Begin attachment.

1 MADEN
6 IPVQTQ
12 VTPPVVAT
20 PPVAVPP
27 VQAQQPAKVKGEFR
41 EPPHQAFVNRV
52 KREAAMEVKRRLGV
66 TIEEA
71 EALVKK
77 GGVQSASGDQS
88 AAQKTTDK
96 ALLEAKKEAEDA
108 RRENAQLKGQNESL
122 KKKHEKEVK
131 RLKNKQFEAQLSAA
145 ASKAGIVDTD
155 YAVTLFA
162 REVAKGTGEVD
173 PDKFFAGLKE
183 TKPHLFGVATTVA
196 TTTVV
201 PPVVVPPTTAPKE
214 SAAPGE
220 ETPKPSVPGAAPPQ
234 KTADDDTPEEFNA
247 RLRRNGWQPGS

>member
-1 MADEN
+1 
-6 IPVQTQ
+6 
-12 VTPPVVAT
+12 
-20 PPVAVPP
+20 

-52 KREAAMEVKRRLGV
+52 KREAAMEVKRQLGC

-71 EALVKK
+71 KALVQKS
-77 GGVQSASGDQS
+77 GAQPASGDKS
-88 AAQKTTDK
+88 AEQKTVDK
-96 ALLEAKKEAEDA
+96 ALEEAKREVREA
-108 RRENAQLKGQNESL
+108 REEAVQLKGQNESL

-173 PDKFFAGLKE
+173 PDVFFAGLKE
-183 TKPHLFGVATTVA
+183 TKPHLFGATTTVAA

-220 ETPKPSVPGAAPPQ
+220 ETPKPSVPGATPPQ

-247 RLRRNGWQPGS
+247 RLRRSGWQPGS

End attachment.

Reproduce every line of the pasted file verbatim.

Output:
1 MADEN
6 IPVQTQ
12 VTPPVVAT
20 PPVAVPP
27 VQAQQPAKVKGEFR
41 EPPHQAFVNRV
52 KREAAMEVKRRLGV
66 TIEEA
71 EALVKK
77 GGVQSASGDQS
88 AAQKTTDK
96 ALLEAKKEAEDA
108 RRENAQLKGQNESL
122 KKKHEKEVK
131 RLKNKQFEAQLSAA
145 ASKAGIVDTD
155 YAVTLFA
162 REVAKGTGEVD
173 PDKFFAGLKE
183 TKPHLFGVATTVA
196 TTTVV
201 PPVVVPPTTAPKE
214 SAAPGE
220 ETPKPSVPGAAPPQ
234 KTADDDTPEEFNA
247 RLRRNGWQPGS

>member
-1 MADEN
+1 
-6 IPVQTQ
+6 
-12 VTPPVVAT
+12 
-20 PPVAVPP
+20 

-52 KREAAMEVKRRLGV
+52 KREAAMEVKRQLGC

-71 EALVKK
+71 KALVQKS
-77 GGVQSASGDQS
+77 GAQPASGDKS
-88 AAQKTTDK
+88 AEQKTVDK
-96 ALLEAKKEAEDA
+96 ALEEAKREVREA
-108 RRENAQLKGQNESL
+108 REEAVQLKGQNESL

-173 PDKFFAGLKE
+173 PDVFFAGLKE
-183 TKPHLFGVATTVA
+183 TKPHLFGATTTVAA

-220 ETPKPSVPGAAPPQ
+220 ETPKPSVPGATPPQ

-247 RLRRNGWQPGS
+247 RLRRSGWQPGS